Final Rolling Thunder XXXII – 1st Amendment Demonstration Protest Run

By Jerry Nichols

Max Meyers Law Ad

Memorial Day,  Monday 27 May 2019

This idea started back in 1987 at the Reflecting Pool near the Vietnam Memorial Wall, on a sunny day shortly after Memorial Day.  USMC Corporal Ray Manzo walked up to Army Sergeant Major John Holland, head of the American Foundation for Accountability of POW/MIA’s, Ted Sampley with Homecoming II Project at the last firebase vigil, Retired Marine 1st Sergeant Walt Sides, President of the Non-Profit Warriors Inc. and Bob Schmitt who had a POW family member. Manzo said, “Boys I need some help.” Manzo explained his idea and asked, “Could we do a motorcycle run for the cause?” Holland and Sides looked at each other and said, “Let’s do it.” Schmitt, listening to Manzo as he was looking off at Memorial Bridge just blurted out, “It will be the sound of Rolling Thunder coming across that bridge.” The name stuck.

Later that year Manzo met Artie Muller who had served in the 4th. US Infantry division in Vietnam. Muller saw the passion in Manzo’s dream, something veterans could get ahold of and run with. Ray Manzo led the first run in 1988 which garnered 2,500 bikes and about four and a half seconds of national news time; but that was enough. Veterans all over the country heard the call and came by the thousands.

By Rolling Thunder III, Artie Muller was appointed to step in as temporary Run Commander when Manzo stepped aside. It just kept growing and the Pentagon parking lot became the traditional meeting place. In 1993 Rolling Thunder took on international support as bikers came from other countries including Australia, Canada and South Korea. In 1997 Artie Muller was appointed Rolling Thunder’s permanent Run Commander. Later, due to the fact he had distinguished himself so well, Muller became Rolling Thunder’s Chairman of the Board. In year 2000 bike participation went above 250,000 and national news air time went from the four and a half seconds in 1988, to now four and a half minutes.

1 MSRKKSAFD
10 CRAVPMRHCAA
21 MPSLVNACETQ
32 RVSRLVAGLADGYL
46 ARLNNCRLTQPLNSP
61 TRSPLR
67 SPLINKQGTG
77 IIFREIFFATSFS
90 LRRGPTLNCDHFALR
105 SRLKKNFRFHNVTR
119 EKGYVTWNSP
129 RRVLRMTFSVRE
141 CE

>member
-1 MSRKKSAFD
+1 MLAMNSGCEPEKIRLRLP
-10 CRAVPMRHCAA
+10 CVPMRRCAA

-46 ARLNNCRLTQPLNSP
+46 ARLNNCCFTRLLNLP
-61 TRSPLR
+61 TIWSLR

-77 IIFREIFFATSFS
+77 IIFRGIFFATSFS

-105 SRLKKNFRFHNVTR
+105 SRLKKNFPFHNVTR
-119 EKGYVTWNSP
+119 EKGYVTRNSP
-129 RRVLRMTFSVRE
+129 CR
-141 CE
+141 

In 2005 participation reached over half a million motorcycles. Once a small voice to bring awareness of the government not finishing their job after Vietnam, now Rolling Thunder had picked up the banner of accountability where government has failed. Rolling Thunder has completed its final rally on 27 May 2019; what’s next? Artie Muller has said it’s not a matter of funding. The mission will stand, as there will still be rallies all over the country, just no longer in Washington D.C., as the politics of staginging the Rally in this city have become unmanageable with ridiculous cost overruns and permit negotiation turmoil.

This year’s Rolling Thunder Rally was my first; arriving in Washington D.C. that morning I rode with Run for The Wall– group of riders who started in Ontario, CA, but that’s a whole other story.

Very hot for this rally, it was 98 degrees with 95% humidity. We were lucky as our group had semi-priority for placement in the run and we were parked somewhat up front, arriving at 8:30 am. There would be long hot wait until we roared into the Capital with our concession. There the Pentagon parking lots were filling up fast. Shade was scarce as people made shade with tents, easy-ups and umbrellas. I’ve never been to a rally were people walked around with coolers to just give us cold water, that’s was a nice treat; also the Disabled Veterans Affairs people were there giving out snacks and drinks as well. There was a fire truck spraying water into the air for folks to cool off, this I had to try. It was freezing compared to the air, very refreshing, another first for me.